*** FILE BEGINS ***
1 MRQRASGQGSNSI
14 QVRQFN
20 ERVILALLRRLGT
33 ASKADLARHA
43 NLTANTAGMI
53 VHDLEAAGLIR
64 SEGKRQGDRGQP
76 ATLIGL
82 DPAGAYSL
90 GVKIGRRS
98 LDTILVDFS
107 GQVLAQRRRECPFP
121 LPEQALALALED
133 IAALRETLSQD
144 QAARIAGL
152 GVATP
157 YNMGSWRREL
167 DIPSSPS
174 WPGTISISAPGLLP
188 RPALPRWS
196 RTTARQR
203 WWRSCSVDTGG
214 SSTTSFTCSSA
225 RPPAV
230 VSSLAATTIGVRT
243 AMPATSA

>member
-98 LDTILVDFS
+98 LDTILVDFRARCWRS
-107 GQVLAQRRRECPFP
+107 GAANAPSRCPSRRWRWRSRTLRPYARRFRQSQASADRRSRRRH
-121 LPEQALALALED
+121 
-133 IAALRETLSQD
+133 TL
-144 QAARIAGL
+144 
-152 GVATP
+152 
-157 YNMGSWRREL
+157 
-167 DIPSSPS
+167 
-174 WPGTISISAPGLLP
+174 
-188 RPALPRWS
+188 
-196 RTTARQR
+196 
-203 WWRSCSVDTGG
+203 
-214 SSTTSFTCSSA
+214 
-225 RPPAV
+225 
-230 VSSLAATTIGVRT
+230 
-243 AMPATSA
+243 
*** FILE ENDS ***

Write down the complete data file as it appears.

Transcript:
1 MRQRASGQGSNSI
14 QVRQFN
20 ERVILALLRRLGT
33 ASKADLARHA
43 NLTANTAGMI
53 VHDLEAAGLIR
64 SEGKRQGDRGQP
76 ATLIGL
82 DPAGAYSL
90 GVKIGRRS
98 LDTILVDFS
107 GQVLAQRRRECPFP
121 LPEQALALALED
133 IAALRETLSQD
144 QAARIAGL
152 GVATP
157 YNMGSWRREL
167 DIPSSPS
174 WPGTISISAPGLLP
188 RPALPRWS
196 RTTARQR
203 WWRSCSVDTGG
214 SSTTSFTCSSA
225 RPPAV
230 VSSLAATTIGVRT
243 AMPATSA

>member
-98 LDTILVDFS
+98 LDTILVDFRARCWRS
-107 GQVLAQRRRECPFP
+107 GAANAPSRCPSRRWRWRSRTLRPYARRFRQSQASADRRSRRRH
-121 LPEQALALALED
+121 
-133 IAALRETLSQD
+133 TL
-144 QAARIAGL
+144 
-152 GVATP
+152 
-157 YNMGSWRREL
+157 
-167 DIPSSPS
+167 
-174 WPGTISISAPGLLP
+174 
-188 RPALPRWS
+188 
-196 RTTARQR
+196 
-203 WWRSCSVDTGG
+203 
-214 SSTTSFTCSSA
+214 
-225 RPPAV
+225 
-230 VSSLAATTIGVRT
+230 
-243 AMPATSA
+243 